[EQUATION]

[EQUATION]

[EQUATION]

One striking characteristic of Fig. 1 is the very different scatters in its V and K diagrams. The V plot displays considerable dispersion around a mean relation, and some of its best measurements are also some of the most discrepant. The K plot on the other hand shows a one to one relation between Mass and Luminosity, and its (mild) outliers are systems with larger than average errorbars. The J and H plots also have little dispersion, to the extent that this can be assessed from their smaller number of measurements. The V band scatter is much larger than the measurement errors, which on average are actually somewhat smaller for V than for K. This different behaviour of the visual and infrared bands, first seen so clearly here, is predicted by all theoretical models, as discussed for instance in the recent review by Chabrier & Baraffe (2000). It results from the metallicity dispersion of the solar neighbourhood populations, through the interplay of two physical mechanisms:

  • a larger metallicity increases the atmospheric opacity in the visible range, which is dominated by TiO and VO molecular bands. For a given bolometric luminosity it therefore shifts the flux distribution towards the infrared;

  • a larger metallicity decreases the bolometric luminosity for a given mass.

In the visible bands both effects work together, to decrease the visible luminosity of the more metal-rich stars at a given mass. In the near-infrared on the other hand, the redward shift of the flux distribution of the metal-rich stars counteracts their lower bolometric luminosity. The models therefore predict that infrared absolute magnitudes are largely insensitive to metallicity, and our empirical M/L relations confirm this.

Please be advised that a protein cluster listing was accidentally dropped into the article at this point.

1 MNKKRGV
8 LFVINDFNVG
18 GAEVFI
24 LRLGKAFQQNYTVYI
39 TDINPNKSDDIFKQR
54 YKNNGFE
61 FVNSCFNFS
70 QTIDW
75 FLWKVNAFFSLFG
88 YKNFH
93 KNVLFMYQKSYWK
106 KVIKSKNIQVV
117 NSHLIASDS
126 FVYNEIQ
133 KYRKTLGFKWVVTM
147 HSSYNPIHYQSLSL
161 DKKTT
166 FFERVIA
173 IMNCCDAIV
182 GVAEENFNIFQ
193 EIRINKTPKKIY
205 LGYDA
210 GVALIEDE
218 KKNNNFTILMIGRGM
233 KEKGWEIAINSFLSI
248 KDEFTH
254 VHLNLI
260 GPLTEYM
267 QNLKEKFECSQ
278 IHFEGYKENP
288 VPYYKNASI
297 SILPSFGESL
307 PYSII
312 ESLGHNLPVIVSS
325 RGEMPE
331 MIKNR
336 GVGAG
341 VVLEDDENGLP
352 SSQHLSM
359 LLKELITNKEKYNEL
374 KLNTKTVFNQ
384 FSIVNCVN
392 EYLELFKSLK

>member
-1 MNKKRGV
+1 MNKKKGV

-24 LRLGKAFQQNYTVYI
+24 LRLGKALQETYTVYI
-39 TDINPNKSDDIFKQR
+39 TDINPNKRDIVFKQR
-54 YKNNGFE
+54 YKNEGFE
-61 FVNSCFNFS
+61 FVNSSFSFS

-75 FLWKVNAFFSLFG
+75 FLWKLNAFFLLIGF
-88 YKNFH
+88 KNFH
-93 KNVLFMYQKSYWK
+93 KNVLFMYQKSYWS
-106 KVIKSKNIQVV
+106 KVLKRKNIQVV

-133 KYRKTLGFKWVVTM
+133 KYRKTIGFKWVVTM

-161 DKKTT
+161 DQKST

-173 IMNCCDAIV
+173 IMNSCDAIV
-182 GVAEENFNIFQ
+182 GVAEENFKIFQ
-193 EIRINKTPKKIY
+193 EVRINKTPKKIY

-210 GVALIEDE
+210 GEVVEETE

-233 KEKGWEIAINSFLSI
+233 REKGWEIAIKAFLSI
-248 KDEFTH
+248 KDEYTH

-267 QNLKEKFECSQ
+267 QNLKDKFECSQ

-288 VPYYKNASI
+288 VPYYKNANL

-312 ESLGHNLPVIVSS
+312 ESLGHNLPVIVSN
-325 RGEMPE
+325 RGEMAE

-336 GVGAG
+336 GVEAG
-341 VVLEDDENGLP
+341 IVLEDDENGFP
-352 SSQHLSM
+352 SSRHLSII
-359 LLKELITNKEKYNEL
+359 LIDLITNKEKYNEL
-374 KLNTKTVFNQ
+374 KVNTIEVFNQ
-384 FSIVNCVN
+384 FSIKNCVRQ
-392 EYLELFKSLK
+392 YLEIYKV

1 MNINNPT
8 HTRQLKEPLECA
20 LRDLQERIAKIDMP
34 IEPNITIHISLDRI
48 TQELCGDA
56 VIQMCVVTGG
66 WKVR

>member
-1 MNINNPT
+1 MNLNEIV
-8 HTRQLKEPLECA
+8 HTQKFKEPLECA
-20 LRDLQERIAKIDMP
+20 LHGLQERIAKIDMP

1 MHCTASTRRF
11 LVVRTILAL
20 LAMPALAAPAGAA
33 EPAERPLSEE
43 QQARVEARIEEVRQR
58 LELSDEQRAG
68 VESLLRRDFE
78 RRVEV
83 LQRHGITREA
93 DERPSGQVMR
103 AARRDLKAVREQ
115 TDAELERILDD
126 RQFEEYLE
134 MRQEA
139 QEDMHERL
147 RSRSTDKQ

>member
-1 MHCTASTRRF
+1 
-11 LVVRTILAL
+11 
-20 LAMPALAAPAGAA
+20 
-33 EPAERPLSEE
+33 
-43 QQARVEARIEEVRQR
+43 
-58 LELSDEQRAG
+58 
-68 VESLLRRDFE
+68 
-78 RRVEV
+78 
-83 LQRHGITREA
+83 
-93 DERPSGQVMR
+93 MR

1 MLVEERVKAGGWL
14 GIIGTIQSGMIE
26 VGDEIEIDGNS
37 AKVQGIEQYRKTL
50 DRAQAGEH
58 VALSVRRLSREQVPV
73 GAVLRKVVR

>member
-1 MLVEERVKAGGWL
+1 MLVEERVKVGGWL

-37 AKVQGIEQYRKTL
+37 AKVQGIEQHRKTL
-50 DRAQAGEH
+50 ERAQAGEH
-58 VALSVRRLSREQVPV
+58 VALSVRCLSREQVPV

At visible wavelengths on the other hand, metallicity determinations now become a crucial limiting factor in accurate comparisons with stellar models, as has long been the case for more massive stars (e.g. Andersen 1991). Quantitative metallicity measurements of M dwarfs are unfortunately difficult in the optical range (e.g. Valenti et al. 1998), but near-IR spectroscopy offers better prospects (Allard, private communication). GJ 2069A and Gl 791.2 represent spectacular illustrations of the intrinsic dispersion of the V band M/L relation, as already discussed in their respective discovery paper (Delfosse et al. 1999a; Benedict et al. 2000): these four stars are underluminous by [FORMULA]2 magnitudes for their masses, compared to solar metallicity models and to other stars. We recently discovered an additional faint component (Beuzit et al., in prep.) in GJ 2069A, which, if anything, further slightly increases its distance from a solar metallicity M/L. This discrepancy is best explained if the Gl 791.2 and GJ2069 systems are metal-rich by [FORMULA]0.5 dex. Their near-IR absolute magnitudes should be much more consistent with the average relations, but have not yet been measured.

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© European Southern Observatory (ESO) 2000

Online publication: December 15, 2000